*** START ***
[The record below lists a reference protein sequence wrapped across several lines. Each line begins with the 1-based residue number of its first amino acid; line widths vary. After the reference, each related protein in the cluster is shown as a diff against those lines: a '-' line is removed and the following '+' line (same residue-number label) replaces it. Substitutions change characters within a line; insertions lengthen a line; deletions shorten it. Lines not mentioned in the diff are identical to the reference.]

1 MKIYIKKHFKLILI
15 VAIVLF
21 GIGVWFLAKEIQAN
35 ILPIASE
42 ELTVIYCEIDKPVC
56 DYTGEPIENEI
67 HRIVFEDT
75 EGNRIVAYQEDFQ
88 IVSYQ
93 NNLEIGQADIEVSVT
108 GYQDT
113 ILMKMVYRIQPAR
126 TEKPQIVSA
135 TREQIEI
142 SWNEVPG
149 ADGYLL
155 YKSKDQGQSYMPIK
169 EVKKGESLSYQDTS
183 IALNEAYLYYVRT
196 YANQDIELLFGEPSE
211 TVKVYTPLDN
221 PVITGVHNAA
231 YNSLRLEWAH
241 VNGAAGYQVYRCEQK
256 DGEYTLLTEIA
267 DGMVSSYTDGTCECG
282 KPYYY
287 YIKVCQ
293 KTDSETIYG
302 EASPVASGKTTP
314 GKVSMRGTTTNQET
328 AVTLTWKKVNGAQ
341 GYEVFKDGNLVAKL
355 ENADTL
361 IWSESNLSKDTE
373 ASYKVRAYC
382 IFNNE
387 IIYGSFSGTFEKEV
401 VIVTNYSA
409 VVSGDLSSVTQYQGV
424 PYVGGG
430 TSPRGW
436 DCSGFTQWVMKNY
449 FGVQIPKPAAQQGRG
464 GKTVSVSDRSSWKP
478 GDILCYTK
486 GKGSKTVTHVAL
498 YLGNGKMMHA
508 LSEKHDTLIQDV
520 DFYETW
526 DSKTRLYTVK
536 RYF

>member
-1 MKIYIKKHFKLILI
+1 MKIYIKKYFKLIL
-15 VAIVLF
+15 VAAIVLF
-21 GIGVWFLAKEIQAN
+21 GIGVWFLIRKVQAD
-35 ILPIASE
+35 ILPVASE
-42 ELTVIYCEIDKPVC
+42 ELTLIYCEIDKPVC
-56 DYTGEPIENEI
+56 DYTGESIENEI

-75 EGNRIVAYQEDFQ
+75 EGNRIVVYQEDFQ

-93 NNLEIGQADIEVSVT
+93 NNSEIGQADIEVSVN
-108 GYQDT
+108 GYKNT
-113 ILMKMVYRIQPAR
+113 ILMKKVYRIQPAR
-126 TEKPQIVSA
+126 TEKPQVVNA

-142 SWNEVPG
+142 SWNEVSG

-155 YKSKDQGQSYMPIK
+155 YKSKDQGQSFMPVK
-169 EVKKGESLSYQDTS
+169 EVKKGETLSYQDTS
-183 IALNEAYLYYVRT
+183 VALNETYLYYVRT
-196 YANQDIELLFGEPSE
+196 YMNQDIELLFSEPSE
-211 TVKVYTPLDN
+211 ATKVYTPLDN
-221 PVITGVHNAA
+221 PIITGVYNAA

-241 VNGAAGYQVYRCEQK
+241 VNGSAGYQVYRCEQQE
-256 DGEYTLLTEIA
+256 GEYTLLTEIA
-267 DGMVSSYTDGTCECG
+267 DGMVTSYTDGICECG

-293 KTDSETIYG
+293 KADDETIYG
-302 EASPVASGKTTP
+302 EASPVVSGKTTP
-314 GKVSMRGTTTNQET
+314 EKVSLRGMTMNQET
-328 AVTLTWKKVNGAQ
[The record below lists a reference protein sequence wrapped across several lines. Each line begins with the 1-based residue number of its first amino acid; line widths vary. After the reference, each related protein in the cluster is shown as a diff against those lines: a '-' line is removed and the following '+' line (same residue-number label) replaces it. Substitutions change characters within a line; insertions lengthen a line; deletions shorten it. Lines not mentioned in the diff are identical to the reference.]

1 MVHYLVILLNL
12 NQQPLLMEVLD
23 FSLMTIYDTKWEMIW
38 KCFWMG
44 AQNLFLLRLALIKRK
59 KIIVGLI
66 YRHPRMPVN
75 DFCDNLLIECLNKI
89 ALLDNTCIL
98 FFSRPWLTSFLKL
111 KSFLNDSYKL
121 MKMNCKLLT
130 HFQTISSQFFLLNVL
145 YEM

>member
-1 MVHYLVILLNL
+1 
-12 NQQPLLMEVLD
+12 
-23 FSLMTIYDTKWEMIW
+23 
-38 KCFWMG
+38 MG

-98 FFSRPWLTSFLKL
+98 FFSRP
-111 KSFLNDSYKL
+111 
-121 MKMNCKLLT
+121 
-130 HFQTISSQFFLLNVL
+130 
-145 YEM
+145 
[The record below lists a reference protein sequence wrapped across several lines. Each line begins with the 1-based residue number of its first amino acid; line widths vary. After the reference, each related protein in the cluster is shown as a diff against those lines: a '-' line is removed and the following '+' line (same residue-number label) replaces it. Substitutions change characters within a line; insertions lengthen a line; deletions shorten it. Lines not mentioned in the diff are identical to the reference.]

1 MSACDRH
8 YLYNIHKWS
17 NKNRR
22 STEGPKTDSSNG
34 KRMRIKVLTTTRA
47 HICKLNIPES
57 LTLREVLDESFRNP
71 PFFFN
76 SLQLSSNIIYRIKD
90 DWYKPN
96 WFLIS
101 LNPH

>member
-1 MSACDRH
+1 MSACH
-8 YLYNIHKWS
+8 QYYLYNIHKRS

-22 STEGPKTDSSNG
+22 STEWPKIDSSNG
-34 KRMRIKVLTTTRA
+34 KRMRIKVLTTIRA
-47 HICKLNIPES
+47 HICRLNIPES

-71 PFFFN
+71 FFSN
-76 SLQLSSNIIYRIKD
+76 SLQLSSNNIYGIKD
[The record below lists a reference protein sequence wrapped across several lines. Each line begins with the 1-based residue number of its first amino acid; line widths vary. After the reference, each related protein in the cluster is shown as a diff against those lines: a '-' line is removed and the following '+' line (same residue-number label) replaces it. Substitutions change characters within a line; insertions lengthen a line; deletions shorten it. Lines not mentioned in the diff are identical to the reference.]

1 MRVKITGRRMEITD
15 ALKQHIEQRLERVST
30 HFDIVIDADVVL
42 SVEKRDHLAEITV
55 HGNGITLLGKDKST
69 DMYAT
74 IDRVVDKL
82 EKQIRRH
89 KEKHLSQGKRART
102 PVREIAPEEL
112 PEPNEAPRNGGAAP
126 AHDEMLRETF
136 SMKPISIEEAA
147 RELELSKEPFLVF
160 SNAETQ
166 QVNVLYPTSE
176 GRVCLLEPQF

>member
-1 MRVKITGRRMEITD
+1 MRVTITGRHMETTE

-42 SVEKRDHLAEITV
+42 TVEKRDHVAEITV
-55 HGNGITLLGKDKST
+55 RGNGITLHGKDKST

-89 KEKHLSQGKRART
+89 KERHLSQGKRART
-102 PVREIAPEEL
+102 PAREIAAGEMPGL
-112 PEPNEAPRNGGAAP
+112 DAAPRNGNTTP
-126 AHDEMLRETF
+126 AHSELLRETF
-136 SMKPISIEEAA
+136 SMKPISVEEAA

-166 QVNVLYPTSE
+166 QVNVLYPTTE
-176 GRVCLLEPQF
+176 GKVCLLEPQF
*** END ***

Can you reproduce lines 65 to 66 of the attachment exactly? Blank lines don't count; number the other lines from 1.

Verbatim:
-56 DYTGEPIENEI
+56 DYTGESIENEI